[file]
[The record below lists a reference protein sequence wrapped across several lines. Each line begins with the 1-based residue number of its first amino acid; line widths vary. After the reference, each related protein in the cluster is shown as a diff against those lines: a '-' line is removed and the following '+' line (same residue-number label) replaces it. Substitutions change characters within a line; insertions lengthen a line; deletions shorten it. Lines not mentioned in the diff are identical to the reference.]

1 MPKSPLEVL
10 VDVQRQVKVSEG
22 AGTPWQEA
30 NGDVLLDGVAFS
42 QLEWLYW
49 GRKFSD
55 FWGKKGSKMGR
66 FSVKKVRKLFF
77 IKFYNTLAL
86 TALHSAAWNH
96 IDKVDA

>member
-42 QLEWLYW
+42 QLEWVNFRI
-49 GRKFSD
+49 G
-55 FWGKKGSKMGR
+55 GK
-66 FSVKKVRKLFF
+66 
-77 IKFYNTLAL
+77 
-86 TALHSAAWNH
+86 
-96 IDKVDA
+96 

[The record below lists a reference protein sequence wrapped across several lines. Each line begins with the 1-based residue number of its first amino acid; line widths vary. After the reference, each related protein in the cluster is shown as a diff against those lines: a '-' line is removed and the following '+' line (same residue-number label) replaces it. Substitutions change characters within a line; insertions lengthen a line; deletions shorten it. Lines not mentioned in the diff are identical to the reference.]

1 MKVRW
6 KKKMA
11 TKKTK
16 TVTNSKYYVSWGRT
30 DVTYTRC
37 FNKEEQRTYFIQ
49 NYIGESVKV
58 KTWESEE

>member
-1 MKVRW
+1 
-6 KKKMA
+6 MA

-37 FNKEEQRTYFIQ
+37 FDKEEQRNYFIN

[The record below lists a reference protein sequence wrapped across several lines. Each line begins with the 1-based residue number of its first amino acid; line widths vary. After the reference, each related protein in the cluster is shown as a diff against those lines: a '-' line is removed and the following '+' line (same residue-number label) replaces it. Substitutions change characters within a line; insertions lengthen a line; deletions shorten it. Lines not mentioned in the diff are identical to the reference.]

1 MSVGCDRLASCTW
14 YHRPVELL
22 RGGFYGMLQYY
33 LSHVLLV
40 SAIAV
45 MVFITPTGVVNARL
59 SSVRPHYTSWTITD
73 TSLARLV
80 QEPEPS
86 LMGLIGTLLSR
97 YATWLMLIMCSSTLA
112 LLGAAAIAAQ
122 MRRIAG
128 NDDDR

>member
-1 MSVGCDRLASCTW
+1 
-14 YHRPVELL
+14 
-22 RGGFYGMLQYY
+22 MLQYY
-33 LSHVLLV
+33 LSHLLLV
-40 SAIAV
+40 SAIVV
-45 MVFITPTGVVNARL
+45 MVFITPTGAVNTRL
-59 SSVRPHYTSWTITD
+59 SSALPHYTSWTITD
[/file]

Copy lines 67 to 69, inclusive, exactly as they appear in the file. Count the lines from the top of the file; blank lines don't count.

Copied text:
+33 LSHLLLV
-40 SAIAV
+40 SAIVV